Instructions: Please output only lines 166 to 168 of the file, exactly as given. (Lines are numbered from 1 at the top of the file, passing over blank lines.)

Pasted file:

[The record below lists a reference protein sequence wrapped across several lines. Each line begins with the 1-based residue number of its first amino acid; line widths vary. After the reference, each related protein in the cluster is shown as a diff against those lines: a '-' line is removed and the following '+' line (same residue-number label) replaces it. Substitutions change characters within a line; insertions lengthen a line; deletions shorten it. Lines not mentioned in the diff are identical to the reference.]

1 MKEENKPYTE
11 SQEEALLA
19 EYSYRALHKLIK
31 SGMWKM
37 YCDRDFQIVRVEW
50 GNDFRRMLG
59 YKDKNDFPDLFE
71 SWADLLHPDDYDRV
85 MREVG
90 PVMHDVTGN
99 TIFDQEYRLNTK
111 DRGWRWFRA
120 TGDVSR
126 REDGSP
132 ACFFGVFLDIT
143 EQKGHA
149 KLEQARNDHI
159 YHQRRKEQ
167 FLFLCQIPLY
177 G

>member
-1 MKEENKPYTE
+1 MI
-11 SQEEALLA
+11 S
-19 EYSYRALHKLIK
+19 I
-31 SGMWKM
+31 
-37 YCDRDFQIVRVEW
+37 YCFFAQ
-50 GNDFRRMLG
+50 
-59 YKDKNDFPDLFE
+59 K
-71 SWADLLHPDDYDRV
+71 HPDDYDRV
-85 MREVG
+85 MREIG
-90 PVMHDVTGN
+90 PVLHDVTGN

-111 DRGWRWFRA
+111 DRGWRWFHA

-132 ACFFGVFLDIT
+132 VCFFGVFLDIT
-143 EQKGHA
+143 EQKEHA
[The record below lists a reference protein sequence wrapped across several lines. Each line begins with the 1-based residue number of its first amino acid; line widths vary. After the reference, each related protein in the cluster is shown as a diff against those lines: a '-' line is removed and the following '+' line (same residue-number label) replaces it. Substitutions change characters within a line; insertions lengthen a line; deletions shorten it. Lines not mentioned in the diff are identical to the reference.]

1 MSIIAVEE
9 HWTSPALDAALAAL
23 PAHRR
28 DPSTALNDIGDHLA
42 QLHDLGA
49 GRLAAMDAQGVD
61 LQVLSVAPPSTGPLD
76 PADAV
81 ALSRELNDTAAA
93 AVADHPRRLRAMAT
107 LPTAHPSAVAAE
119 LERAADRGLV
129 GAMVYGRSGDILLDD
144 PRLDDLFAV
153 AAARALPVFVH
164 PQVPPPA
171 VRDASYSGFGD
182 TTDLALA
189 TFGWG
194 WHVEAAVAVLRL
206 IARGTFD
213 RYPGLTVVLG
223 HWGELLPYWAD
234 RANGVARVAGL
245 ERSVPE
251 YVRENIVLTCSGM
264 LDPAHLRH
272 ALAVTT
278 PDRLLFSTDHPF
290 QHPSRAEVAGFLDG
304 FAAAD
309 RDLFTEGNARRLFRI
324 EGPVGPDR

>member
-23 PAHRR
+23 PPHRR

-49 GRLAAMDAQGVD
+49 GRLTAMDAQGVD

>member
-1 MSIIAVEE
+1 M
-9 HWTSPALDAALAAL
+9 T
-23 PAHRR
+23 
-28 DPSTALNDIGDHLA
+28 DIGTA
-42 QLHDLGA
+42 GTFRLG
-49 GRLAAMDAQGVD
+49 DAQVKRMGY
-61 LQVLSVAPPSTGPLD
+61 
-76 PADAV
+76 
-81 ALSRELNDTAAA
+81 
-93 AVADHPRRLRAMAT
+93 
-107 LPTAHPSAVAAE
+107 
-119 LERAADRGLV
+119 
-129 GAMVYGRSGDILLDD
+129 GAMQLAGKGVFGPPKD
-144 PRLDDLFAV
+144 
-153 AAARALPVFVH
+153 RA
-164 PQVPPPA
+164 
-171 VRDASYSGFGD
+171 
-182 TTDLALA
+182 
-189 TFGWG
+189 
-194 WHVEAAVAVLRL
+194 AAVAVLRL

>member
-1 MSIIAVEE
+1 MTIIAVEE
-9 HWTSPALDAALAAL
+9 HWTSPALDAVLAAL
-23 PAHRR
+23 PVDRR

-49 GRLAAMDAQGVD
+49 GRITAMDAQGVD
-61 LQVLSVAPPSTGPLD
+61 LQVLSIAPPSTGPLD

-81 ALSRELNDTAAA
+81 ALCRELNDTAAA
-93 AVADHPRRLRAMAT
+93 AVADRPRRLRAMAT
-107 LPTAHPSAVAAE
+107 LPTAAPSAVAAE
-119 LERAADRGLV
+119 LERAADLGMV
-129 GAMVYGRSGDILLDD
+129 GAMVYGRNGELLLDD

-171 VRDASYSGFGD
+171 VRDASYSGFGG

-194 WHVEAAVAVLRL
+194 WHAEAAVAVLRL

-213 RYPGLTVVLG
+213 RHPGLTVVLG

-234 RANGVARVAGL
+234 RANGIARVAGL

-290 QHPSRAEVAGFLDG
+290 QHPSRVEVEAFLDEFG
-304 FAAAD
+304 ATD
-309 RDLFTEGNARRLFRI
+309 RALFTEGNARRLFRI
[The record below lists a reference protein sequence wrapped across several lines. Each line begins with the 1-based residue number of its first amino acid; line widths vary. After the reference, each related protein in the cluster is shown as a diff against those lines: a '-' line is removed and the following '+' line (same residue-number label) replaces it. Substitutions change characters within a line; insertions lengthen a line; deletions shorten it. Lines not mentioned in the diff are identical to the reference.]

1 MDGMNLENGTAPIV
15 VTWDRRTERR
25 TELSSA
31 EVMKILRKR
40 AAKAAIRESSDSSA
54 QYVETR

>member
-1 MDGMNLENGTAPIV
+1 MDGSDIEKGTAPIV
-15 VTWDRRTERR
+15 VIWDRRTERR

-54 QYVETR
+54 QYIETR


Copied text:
15 VTWDRRTERR
25 TELSSA
31 EVMKILRKR